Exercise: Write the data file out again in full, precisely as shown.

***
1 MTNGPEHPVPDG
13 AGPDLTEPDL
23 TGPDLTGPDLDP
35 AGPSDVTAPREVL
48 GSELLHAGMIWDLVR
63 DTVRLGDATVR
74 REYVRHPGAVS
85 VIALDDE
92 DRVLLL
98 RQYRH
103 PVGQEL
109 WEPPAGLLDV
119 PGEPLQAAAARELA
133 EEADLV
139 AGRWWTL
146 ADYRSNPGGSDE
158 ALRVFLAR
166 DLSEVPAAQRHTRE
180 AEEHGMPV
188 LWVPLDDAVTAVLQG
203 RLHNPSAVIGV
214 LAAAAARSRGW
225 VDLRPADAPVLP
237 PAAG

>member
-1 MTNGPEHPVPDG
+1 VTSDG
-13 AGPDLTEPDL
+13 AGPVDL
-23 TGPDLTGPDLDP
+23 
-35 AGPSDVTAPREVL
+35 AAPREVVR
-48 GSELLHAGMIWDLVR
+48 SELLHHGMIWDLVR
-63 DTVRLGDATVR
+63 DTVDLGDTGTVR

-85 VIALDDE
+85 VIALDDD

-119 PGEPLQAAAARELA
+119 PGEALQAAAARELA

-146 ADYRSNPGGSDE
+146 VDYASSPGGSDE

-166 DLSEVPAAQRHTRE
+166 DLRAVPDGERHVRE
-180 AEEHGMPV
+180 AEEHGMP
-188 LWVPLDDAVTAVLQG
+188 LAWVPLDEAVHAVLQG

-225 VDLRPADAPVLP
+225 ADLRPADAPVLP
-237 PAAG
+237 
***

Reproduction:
1 MTNGPEHPVPDG
13 AGPDLTEPDL
23 TGPDLTGPDLDP
35 AGPSDVTAPREVL
48 GSELLHAGMIWDLVR
63 DTVRLGDATVR
74 REYVRHPGAVS
85 VIALDDE
92 DRVLLL
98 RQYRH
103 PVGQEL
109 WEPPAGLLDV
119 PGEPLQAAAARELA
133 EEADLV
139 AGRWWTL
146 ADYRSNPGGSDE
158 ALRVFLAR
166 DLSEVPAAQRHTRE
180 AEEHGMPV
188 LWVPLDDAVTAVLQG
203 RLHNPSAVIGV
214 LAAAAARSRGW
225 VDLRPADAPVLP
237 PAAG

>member
-1 MTNGPEHPVPDG
+1 VTSDG
-13 AGPDLTEPDL
+13 AGPVDL
-23 TGPDLTGPDLDP
+23 
-35 AGPSDVTAPREVL
+35 AAPREVVR
-48 GSELLHAGMIWDLVR
+48 SELLHHGMIWDLVR
-63 DTVRLGDATVR
+63 DTVDLGDTGTVR

-85 VIALDDE
+85 VIALDDD

-119 PGEPLQAAAARELA
+119 PGEALQAAAARELA

-146 ADYRSNPGGSDE
+146 VDYASSPGGSDE

-166 DLSEVPAAQRHTRE
+166 DLRAVPDGERHVRE
-180 AEEHGMPV
+180 AEEHGMP
-188 LWVPLDDAVTAVLQG
+188 LAWVPLDEAVHAVLQG

-225 VDLRPADAPVLP
+225 ADLRPADAPVLP
-237 PAAG
+237 